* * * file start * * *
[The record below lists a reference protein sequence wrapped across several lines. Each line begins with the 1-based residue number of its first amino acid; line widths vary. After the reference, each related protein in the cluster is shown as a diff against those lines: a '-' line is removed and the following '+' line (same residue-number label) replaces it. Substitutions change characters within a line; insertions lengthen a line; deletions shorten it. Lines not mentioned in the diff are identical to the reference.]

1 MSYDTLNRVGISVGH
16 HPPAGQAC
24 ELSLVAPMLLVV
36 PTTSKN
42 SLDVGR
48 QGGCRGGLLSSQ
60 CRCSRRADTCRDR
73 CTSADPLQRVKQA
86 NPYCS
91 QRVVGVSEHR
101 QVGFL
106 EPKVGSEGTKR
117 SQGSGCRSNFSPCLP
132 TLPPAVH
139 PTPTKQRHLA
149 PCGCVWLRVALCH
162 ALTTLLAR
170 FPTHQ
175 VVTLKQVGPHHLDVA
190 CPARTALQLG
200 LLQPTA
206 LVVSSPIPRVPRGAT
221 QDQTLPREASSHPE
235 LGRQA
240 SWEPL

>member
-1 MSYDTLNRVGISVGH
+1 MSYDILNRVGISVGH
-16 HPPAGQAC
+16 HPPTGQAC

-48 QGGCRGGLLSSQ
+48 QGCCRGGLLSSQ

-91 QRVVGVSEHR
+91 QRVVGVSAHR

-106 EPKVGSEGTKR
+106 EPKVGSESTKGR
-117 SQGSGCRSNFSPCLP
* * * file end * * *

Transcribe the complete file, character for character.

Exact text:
[The record below lists a reference protein sequence wrapped across several lines. Each line begins with the 1-based residue number of its first amino acid; line widths vary. After the reference, each related protein in the cluster is shown as a diff against those lines: a '-' line is removed and the following '+' line (same residue-number label) replaces it. Substitutions change characters within a line; insertions lengthen a line; deletions shorten it. Lines not mentioned in the diff are identical to the reference.]

1 MSYDTLNRVGISVGH
16 HPPAGQAC
24 ELSLVAPMLLVV
36 PTTSKN
42 SLDVGR
48 QGGCRGGLLSSQ
60 CRCSRRADTCRDR
73 CTSADPLQRVKQA
86 NPYCS
91 QRVVGVSEHR
101 QVGFL
106 EPKVGSEGTKR
117 SQGSGCRSNFSPCLP
132 TLPPAVH
139 PTPTKQRHLA
149 PCGCVWLRVALCH
162 ALTTLLAR
170 FPTHQ
175 VVTLKQVGPHHLDVA
190 CPARTALQLG
200 LLQPTA
206 LVVSSPIPRVPRGAT
221 QDQTLPREASSHPE
235 LGRQA
240 SWEPL

>member
-1 MSYDTLNRVGISVGH
+1 MSYDILNRVGISVGH
-16 HPPAGQAC
+16 HPPTGQAC

-48 QGGCRGGLLSSQ
+48 QGCCRGGLLSSQ

-91 QRVVGVSEHR
+91 QRVVGVSAHR

-106 EPKVGSEGTKR
+106 EPKVGSESTKGR
-117 SQGSGCRSNFSPCLP